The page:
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Ashen Skies of Vietnam begins in 1965, early in the Vietnam War. Capt. Clay Evans is an Air Force pilot with ten years of loyal service. His squadron has transferred from its stateside base to Saigon for a one-year tour of duty, the culmination of many long deployments that destroyed his marriage. His adversary is the war and, in a related way, his superior, Major Frick. Clay and his close-knit crew fly the Lockheed C-130 Hercules, a multi-purpose, turbo-prop transport (that is still in production). The sturdy “Herk” plays a vital role in the story. Clay is a “good soldier,” ably performing his nation’s bidding by flying troops and cargo into airfields throughout the country. But as the war intensifies, as he witnesses the horrors inflicted by both sides, and as he gains respect for the Vietnamese people, his feelings change. This transformation is shown in a series of vignettes, such as the night the sky erupts in blazing colors: a thunderstorm, he thinks, before realizing that a B-52 raid is blasting distant forests into matchsticks and incinerating every living thing in its path. Yet in bustling Saigon, the Pearl of the Orient, life seems unaffected by battles raging in the countryside. Clay enters a tennis tournament and advances to the finals, where, to his surprise, his opponent is a Vietnamese (“half my size and twice my age”) named Huang. The match becomes a battle of American power versus the Vietnamese’s wily tactics. Clay races to an early lead, but—like a portend of the war—in the stifling heat he wilts, and Huang prevails. Later, Clay visits Huang’s home. An engineer, educated in California, Huang designs bridges. He shows Clay photographs of his works, some that have been destroyed by the Viet Cong, and others—including his “masterpiece”—by American bombs. Gordo, Clay’s friend from college days, undertakes a clandestine mission to drop spies inside North Vietnam. When Gordo’s plane crashes, Clay learns from voice tapes that the spies were double-agents and threw grenades into the plane just before parachuting. He bitterly suspects that Frick volunteered the squadron for the doomed mission to enhance his own career. Clay meets a flight nurse, Johnnie, when he and his crew fly a patient to Clark Air Base in the Philippines, her home base. A mutual attraction develops, but when Clay returns to Vietnam he wonders if he’ll ever see her again. Months later, he does. Clay’s aircraft is hit. Two crewmen are severely wounded and the flight engineer is killed. With half a finger shot off, Clay lands at a Marine base. His crewmen are put on a med-evac jet that will hasten them to the States; Clay is flown to Clark to have his fingertip reattached. Johnnie is there; love blooms. Filled with remorse, he tells her, “I’m no hero, Johnnie. My job was to get my men home in one piece, and I failed.” The fingertip doesn’t “take,” but Clay convinces the surgeon to not inform higher ups, lest he be grounded. Returning to the squadron, he wears a glove—some call it a fetish—to conceal the missing digit. He struggles with the loss of friends, his disenchantment with the war, and his participation in it. Despite knowing he will be castigated and accused of cowardice by Frick and others, Clay decides to leave the Air Force—but not until completing his tour of duty. The monsoon begins, bringing rain and low clouds. During a big airlift operation, Frick screws up, landing at the wrong field and careening into a rice paddy. Clay spots Frick’s aircraft; his crewmen have taken cover alongside the short runway. VC are moving closer. Despite protests from his new crew, Clay decides to land in an attempt to rescue the downed airmen, knowing that if he, too, is unable to stop on the runway, or take-off, capture by the VC is inevitable. *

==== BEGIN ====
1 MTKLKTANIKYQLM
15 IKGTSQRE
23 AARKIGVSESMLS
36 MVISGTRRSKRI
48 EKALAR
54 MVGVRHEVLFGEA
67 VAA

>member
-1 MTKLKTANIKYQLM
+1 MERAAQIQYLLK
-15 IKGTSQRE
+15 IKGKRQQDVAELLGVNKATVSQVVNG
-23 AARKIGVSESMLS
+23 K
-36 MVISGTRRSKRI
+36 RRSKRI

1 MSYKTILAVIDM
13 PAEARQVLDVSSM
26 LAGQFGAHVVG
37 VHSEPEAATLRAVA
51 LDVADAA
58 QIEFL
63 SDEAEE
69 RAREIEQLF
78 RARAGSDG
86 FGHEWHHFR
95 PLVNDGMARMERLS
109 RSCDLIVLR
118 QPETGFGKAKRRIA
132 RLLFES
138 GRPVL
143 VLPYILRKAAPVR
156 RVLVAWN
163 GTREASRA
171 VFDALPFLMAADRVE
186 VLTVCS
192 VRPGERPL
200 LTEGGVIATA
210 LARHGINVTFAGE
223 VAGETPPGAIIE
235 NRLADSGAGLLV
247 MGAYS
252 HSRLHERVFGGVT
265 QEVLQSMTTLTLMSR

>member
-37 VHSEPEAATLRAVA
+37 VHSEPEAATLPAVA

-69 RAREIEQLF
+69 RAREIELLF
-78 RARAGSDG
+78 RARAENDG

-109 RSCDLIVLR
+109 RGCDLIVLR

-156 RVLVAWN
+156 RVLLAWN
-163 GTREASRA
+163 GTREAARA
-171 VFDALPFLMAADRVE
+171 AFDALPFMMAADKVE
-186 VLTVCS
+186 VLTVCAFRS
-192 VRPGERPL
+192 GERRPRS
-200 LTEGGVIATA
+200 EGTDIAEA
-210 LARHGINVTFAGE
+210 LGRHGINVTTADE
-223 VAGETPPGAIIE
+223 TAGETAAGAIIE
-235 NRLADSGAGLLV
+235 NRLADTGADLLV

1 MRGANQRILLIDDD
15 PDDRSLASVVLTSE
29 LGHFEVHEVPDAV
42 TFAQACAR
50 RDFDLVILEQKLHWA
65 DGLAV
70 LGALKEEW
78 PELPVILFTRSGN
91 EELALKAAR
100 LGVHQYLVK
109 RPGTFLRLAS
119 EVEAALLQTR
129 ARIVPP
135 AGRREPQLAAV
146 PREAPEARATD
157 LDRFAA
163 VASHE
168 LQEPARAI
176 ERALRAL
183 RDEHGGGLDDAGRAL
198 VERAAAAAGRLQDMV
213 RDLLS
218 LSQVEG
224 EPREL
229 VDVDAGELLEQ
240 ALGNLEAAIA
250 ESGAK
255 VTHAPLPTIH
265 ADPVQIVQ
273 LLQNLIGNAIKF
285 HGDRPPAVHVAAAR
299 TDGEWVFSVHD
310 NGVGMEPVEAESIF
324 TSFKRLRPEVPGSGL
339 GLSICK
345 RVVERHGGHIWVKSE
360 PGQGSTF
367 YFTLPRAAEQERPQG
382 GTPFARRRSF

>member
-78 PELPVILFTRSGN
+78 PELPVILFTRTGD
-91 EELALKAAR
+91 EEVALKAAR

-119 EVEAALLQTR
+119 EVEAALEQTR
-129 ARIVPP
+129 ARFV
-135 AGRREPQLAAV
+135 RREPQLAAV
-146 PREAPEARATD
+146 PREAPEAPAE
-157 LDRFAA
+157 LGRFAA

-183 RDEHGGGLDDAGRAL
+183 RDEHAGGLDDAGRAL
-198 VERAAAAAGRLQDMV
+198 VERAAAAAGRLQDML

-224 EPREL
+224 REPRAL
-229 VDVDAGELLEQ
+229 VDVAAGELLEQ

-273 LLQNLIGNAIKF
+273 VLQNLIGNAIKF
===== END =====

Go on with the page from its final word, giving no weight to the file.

By 1969, following the French defeat at Dien Bien Phu, over 500,000 US troops were `in country? in Vietnam. Before America?s longest war had ended with the fall of Saigon in 1975, 450,000 Vietnamese had died, along with 36,000 Americans. The Vietnam War was the first rock ?n? roll war, the first helicopter war with its doctrine of `airmobility?, and the first television war; it made napalm and the defoliant Agent Orange infamous, and gave us the New Journalism of Michael Herr and others. It also saw the establishment of the Navy SEALs and Delta Force. At home, America fractured, with the peace movement protesting against the war; at Kent State University, Ohio National Guardsmen fired on unarmed students, killing four and injuring nine.

Lewis?s compelling selection of the best writing to come out of a war covered by some truly outstanding writers, both journalists and combatants, includes an eyewitness account of the first major battle between the US Army and the People?s Army of Vietnam at Ia Drang; a selection of letters home; Nicholas Tomalin?s famous `The General Goes Zapping Charlie Cong?; Robert Mason?s `R&R?, Studs Terkel?s account of the police breaking up an anti-war protest; John Kifner on the shootings at Kent State; Ron Kovic?s `Born on the Fourth of July?; John T. Wheeler?s `Khe Sanh: Live in the V Ring?; Pulitzer Prize-winner Seymour Hersh on the massacre at My Lai; Michael Herr?s `It Made You Feel Omni?; Viet Cong Truong Nhu Tang?s memoir; naval nurse Maureen Walsh?s memoir, `Burning Flesh?; John Pilger on the fall of Saigon; and Tim O?Brien?s `If I Die in a Combat Zone?.